This morning brought by far the longest run since I returned to the sport from years away, but also a reminder that the sights and sounds and opportunity to reflect are more important than the distance and pace.
I live far enough south in Oswego that I haven’t gone anywhere near the main street of Route 104/Bridge Street (my roots in this town) in any of my routes, and only once to Utica Street, the second-biggest east-west thoroughfare. But today I set a goal to get all the way across those to the northern border of our city, which happens to be Lake Ontario, and Breitbeck Park.
The run took me past St. Stephen’s Church, the stalwart sanctuary of my Polish neighborhood, filled with folks getting the Good News. Each gathering anywhere is truly unique, as all these people under the same roof will only happen today, hearing and sharing the same things, before going their various paths in life.
I wove west to Liberty Street, and my goal was to not walk before Utica Street, all good, then I told myself the next block, and the next, and then to keep running past Bridge Street, which was made even easier by light traffic. Ideally, I would have run all the way to Breitbeck Park, but after I convinced myself to get another block past Cayuga Street and then to Seneca Street, I knew my legs needed a break. Walked a block, then back at it to Breitbeck Park.
To those not familiar with Breitbeck Park, it’s really the jewel of Oswego parks, opening up into a magnificent view of Lake Ontario, the Oswego Harbor, our signature lighthouse and beyond. It’s one of the things that convinced me to move to Oswego. It’s also an amazing place for people watching.
Not too many people on this peaceful Sunday, but enough. A young couple strode the lakeside walk below. She paused to take pictures on her cellphone of the lake and trees — and not a single selfie! She also handed her purse to the gentleman, who didn’t complain and took it like a champ, fulfilling an important part of any mating ritual.
In the park, a parent and child played with a large yellow dog. One day the child will grow up and they will think back to these Sundays in the park as good times. Rejoice!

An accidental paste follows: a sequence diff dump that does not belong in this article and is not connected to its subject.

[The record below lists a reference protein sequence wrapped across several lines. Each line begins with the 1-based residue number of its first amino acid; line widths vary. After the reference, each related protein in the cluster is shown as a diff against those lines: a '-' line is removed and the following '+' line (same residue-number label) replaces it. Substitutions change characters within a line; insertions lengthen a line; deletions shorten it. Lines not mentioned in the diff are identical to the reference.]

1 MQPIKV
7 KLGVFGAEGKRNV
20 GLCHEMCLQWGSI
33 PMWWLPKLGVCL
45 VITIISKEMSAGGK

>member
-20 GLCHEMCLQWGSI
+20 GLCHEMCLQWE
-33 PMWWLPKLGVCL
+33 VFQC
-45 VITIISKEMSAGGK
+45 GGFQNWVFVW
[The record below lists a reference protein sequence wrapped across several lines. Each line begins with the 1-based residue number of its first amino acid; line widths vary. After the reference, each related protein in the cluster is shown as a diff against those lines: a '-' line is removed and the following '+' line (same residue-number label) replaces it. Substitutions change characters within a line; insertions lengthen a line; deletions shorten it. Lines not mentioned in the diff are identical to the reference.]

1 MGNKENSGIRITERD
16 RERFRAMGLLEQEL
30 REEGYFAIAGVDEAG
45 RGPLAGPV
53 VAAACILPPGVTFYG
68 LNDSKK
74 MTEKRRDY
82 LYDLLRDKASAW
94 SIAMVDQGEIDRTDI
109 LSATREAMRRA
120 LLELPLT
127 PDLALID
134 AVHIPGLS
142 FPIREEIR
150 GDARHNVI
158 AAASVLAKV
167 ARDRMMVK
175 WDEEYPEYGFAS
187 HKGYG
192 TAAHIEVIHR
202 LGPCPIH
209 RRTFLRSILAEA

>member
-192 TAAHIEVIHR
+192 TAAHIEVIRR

I took a break from running (feeling lazy for it), walking down to the lake trail and into Wright’s Landing. Seven boats were in slips this early in the season, and each of those boats is something special, the result of a lot of work and savings to buy, and to maintain. Those are seven dreams come true for people or families. And I thought about my late grandfather, our main father figure, born 110 years ago this month, and how he built a boat in his retirement years.
The boat was called, appropriately, Second Wind. Running, and life in general, is about second or third or tenth winds, and on a day celebrating resurrection, hard to think of a better metaphor.
My minimum goal was to run from there to West Park, and I felt good enough to keep running, then past services at the Church of the Resurrection and St. Mary’s Church. Next goal was Bridge Street, then the next block, then the next then across Utica Street. Then a walk, then run, then one more walked block then up the hill to home.
In all, I was out for more than an hour and ran about 3.5 miles — longer than a 5K. I realize a sizable caveat exists in the amount of walking in there too. But all around blooms and buds were showing, spring rising majestically. I heard kids in backyards hunting for Easter eggs, and laughter and happiness.
May this Easter Sunday, bring you joy, reflection and renewal, as well as second winds and beyond.